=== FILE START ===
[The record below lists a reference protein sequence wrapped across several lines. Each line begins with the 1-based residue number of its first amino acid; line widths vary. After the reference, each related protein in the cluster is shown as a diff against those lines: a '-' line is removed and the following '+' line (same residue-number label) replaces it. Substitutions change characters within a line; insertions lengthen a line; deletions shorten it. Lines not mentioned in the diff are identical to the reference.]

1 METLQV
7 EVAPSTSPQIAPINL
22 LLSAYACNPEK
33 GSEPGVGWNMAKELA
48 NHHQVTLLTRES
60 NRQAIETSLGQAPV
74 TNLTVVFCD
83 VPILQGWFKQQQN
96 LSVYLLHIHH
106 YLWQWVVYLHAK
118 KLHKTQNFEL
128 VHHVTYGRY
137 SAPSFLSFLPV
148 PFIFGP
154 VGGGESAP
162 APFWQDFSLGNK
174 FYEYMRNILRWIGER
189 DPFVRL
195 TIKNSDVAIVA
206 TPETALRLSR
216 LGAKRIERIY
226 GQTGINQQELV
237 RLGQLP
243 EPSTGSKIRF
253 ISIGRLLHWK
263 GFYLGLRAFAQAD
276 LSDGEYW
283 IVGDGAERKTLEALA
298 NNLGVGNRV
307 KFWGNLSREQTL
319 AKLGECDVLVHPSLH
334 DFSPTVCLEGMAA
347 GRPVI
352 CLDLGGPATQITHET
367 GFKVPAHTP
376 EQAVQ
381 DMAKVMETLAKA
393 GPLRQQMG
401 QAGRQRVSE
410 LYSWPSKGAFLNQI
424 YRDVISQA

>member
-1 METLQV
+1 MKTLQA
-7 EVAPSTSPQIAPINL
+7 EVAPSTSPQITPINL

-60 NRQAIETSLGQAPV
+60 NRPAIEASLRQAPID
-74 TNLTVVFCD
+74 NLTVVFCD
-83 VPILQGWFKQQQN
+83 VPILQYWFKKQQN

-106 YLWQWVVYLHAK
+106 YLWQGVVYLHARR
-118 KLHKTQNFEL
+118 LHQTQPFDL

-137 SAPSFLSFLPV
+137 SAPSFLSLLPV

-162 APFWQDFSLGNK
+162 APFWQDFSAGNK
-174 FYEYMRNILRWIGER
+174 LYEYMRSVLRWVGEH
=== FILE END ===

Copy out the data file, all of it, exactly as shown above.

[The record below lists a reference protein sequence wrapped across several lines. Each line begins with the 1-based residue number of its first amino acid; line widths vary. After the reference, each related protein in the cluster is shown as a diff against those lines: a '-' line is removed and the following '+' line (same residue-number label) replaces it. Substitutions change characters within a line; insertions lengthen a line; deletions shorten it. Lines not mentioned in the diff are identical to the reference.]

1 METLQV
7 EVAPSTSPQIAPINL
22 LLSAYACNPEK
33 GSEPGVGWNMAKELA
48 NHHQVTLLTRES
60 NRQAIETSLGQAPV
74 TNLTVVFCD
83 VPILQGWFKQQQN
96 LSVYLLHIHH
106 YLWQWVVYLHAK
118 KLHKTQNFEL
128 VHHVTYGRY
137 SAPSFLSFLPV
148 PFIFGP
154 VGGGESAP
162 APFWQDFSLGNK
174 FYEYMRNILRWIGER
189 DPFVRL
195 TIKNSDVAIVA
206 TPETALRLSR
216 LGAKRIERIY
226 GQTGINQQELV
237 RLGQLP
243 EPSTGSKIRF
253 ISIGRLLHWK
263 GFYLGLRAFAQAD
276 LSDGEYW
283 IVGDGAERKTLEALA
298 NNLGVGNRV
307 KFWGNLSREQTL
319 AKLGECDVLVHPSLH
334 DFSPTVCLEGMAA
347 GRPVI
352 CLDLGGPATQITHET
367 GFKVPAHTP
376 EQAVQ
381 DMAKVMETLAKA
393 GPLRQQMG
401 QAGRQRVSE
410 LYSWPSKGAFLNQI
424 YRDVISQA

>member
-1 METLQV
+1 MKTLQA
-7 EVAPSTSPQIAPINL
+7 EVAPSTSPQITPINL

-60 NRQAIETSLGQAPV
+60 NRPAIEASLRQAPID
-74 TNLTVVFCD
+74 NLTVVFCD
-83 VPILQGWFKQQQN
+83 VPILQYWFKKQQN

-106 YLWQWVVYLHAK
+106 YLWQGVVYLHARR
-118 KLHKTQNFEL
+118 LHQTQPFDL

-137 SAPSFLSFLPV
+137 SAPSFLSLLPV

-162 APFWQDFSLGNK
+162 APFWQDFSAGNK
-174 FYEYMRNILRWIGER
+174 LYEYMRSVLRWVGEH